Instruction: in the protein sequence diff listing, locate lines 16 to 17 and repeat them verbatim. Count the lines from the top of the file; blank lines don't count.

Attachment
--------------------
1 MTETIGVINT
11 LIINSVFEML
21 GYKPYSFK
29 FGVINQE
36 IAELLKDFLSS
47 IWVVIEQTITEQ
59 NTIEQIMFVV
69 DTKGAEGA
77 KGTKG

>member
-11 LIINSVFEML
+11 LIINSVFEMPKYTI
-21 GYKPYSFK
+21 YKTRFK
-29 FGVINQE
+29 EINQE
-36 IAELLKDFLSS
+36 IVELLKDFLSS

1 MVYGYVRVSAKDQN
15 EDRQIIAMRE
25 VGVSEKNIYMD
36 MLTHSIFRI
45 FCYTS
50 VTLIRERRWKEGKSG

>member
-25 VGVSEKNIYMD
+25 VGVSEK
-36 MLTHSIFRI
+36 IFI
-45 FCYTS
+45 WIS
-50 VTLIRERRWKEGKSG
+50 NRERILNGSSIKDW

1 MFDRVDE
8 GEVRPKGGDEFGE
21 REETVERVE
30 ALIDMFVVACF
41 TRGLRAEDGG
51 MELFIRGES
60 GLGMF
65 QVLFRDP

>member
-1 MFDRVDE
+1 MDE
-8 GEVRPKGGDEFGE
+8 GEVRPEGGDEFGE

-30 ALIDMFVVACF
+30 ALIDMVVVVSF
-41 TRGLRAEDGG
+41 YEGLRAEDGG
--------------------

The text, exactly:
+29 EINQE
-36 IAELLKDFLSS